The government’s Impact Assessment on strengthening the law on domestic abuse

Our thanks to N for pointing us towards this, the government’s Impact Assessment on the Home Office’s plans to ‘strengthen’ the law on domestic abuse. Unusually for such an important government document, it’s been released a PDF. It will surely be a wake-up call for anyone still suffering from the delusion that strengthening the law on domestic abuse may benefit men. In practice it will simply extent the grounds on which malicious women can hound partners – and former partners, as we’ll see – in line with their judgments of ‘abuse’ (whether real, imagined, or invented). Many jobs will be created in the domestic violence industry ‘educating’ women about coercive control – well, you didn’t think Women’s Aid were working with the Home Office for altruistic reasons, did you?

We publicly challenged Theresa May MP, Home Secretary, to cancel the feminist-driven consultation exercise – here – and later submitted a 154-page report showing what’s long been known by researchers about the subject of domestic abuse / violence, outlining the anti-male bias of public bodies and individual politicians (including Theresa May MP, Home Secretary, and Yvette Cooper MP, Shadow Home Secretary) as well as people in public bodies including Alison Saunders, Director of Public Prosecutions, the radical feminist head of the Crime Prosecution Service. We had acknowledgements of the receipt of both documents, but no responses, substantive or otherwise.

Public accountability is a fine thing.

Onto the Impact Assessment, which is highly detailed, and 28 pages long. We note it’s the final draft of the assessment, suggesting earlier drafts. Just six week elapsed between the end of the ‘consultation’ exercise ending – 15.10.14 – and the final report being prepared.

A considerable amount of consultation must have go on with various public bodies to gather the detailed information presented in the report. The idea that this exercise might have started only after the results of the consultation exercise were known, is to beggar belief. A two-legged tortoise would have a higher chance of outrunning an Olympic athlete.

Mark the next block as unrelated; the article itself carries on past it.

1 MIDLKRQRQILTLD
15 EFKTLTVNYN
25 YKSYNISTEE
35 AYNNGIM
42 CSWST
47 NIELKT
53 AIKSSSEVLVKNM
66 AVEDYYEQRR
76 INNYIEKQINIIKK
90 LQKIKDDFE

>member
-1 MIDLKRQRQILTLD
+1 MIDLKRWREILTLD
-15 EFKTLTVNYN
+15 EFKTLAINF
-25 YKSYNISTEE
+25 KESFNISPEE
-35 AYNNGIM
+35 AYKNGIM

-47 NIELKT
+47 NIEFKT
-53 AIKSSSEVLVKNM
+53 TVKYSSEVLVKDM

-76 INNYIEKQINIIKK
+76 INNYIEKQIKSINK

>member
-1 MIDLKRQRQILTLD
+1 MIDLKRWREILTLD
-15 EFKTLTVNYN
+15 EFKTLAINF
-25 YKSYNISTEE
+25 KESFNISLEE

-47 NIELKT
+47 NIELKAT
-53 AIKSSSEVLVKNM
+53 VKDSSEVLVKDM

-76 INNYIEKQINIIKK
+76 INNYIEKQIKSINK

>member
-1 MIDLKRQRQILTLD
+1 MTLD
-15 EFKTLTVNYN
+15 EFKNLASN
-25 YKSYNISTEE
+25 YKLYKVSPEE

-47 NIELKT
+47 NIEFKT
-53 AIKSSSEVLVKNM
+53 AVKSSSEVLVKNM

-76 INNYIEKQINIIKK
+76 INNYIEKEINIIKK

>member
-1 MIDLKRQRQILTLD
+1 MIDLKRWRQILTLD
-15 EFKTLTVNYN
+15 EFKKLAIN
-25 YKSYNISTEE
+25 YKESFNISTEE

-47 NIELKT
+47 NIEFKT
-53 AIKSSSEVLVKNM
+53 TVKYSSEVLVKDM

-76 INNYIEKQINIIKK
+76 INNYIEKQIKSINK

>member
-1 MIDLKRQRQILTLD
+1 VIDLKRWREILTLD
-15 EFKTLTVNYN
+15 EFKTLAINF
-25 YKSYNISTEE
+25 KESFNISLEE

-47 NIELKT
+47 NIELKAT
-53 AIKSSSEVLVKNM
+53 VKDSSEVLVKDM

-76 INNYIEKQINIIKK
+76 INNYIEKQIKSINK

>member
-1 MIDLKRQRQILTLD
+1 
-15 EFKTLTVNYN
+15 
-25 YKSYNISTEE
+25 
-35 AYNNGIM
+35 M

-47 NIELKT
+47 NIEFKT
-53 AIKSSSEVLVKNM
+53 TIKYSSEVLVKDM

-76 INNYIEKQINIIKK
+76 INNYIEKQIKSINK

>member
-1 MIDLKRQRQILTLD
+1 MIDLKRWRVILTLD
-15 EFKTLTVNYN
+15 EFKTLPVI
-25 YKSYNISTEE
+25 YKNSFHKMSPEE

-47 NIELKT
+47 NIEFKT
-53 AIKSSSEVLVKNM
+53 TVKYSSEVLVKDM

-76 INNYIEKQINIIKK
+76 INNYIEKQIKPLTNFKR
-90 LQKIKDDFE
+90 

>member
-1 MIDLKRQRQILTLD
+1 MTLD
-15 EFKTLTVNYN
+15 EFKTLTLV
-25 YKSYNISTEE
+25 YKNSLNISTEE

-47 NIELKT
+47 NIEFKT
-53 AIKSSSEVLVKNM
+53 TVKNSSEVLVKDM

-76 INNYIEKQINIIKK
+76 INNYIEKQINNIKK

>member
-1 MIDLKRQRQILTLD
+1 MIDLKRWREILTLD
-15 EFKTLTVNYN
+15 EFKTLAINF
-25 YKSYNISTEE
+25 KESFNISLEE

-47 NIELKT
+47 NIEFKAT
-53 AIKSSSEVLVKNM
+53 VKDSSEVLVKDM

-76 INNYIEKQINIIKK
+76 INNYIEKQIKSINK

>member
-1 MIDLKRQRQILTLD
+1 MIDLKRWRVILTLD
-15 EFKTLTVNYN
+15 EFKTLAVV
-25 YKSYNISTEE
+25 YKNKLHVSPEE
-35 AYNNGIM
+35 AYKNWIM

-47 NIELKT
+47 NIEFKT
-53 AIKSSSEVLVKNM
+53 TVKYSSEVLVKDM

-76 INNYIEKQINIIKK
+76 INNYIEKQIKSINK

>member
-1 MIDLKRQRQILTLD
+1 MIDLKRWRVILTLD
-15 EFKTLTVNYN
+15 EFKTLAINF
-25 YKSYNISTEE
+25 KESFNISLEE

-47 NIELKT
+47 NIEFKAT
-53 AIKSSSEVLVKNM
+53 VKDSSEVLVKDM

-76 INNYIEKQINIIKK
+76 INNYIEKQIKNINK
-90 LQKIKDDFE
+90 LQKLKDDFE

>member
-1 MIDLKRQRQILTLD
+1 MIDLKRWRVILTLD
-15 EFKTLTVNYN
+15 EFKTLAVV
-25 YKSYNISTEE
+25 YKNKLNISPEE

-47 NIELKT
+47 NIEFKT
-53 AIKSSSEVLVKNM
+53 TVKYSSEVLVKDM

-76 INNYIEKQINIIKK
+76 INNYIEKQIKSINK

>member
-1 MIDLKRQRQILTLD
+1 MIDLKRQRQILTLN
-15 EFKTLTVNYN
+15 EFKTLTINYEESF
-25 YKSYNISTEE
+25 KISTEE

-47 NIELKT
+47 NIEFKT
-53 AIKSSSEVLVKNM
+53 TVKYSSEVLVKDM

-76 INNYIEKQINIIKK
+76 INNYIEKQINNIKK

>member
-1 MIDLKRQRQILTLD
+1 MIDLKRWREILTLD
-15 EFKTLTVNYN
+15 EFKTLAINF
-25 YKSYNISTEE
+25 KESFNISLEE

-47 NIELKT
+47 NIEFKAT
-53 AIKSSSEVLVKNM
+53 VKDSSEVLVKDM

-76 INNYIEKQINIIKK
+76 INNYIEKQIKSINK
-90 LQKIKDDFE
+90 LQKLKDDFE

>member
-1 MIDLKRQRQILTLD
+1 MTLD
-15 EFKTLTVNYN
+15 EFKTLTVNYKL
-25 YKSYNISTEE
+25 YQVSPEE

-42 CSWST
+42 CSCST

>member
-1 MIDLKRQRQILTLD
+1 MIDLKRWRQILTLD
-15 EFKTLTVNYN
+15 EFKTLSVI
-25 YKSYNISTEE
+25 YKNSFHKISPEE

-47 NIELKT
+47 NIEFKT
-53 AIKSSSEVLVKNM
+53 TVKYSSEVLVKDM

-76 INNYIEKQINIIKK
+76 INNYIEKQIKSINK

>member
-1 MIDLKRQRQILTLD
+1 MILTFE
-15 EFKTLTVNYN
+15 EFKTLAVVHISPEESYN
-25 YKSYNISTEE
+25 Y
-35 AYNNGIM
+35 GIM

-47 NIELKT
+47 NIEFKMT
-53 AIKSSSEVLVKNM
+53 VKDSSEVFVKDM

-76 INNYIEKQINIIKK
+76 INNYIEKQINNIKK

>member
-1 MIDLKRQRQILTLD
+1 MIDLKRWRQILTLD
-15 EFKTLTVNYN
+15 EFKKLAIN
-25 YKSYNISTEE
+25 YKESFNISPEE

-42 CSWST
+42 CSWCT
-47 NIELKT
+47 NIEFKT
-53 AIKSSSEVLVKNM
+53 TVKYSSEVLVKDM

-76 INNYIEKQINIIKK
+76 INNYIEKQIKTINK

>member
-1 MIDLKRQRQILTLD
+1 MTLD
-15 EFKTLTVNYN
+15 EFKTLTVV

This in itself is strongly indicative that the results of the consultation exercise were utterly predictable, and that in parallel with the charade (and indeed before) civil servants were working on the impact assessment. It took a further six weeks for the document to be signed – last Wednesday, 7 January – by someone whose signature is indecipherable, and whose name isn’t printed. In signing the document, the person was confirming:

I have read the Impact Assessment and I am satisfied that (a) it represents a fair and reasonable view of the expected costs, benefits and impact of the policy, and (b) that the benefits justify the costs.

So what are the expected costs? Over a period of 10 years, between £75.6 million and £164.4 million, with a ‘best estimate’ of £119.1 million (all at Total Net Present Value). On page 7 of the report we see a breakdown of the £119.1 million estimate, which I’ve placed in descending cost order:

HM Prisons £43.1m

Probation Service £19.6m

Police £19.2m

Crown Prosecution Service £15.7m

Magistrates’ courts £13.7m

Legal Aid Agency £7.8m

We can be very confident that all, or virtually all, of the new prisoners convicted under this ‘strengthening’ of the law on domestic abuse will be men. Men already make up 95.4% of those in prisons in England and Wales (81,045 male v 3,932 female prisoners), and it’s known that if men were treated as leniently as women in sentencing terms, five out of six men in British prisons wouldn’t be there, as William Collins demonstrated – here.

Let’s remind ourselves that men will pay 72% of the income taxes which will largely finance this extension of the state’s assaults on men.

From the first page of the document (that signed by Ms Anonymous):

What are the policy objectives and the intended effects?
The main objective of the policy is to ensure the legislative framework covers all domestic abuse, in particular controlling and coercive behaviour, in intimate relationships. This is so that the public understand and recognise that domestic abuse, including coercive and controlling behaviour, is illegal and perpetrators are brought to justice. The intended effect is more reporting of domestic abuse, more prosecutions, a reduction in the number of repeat victims, and ultimately a reduction in domestic abuse.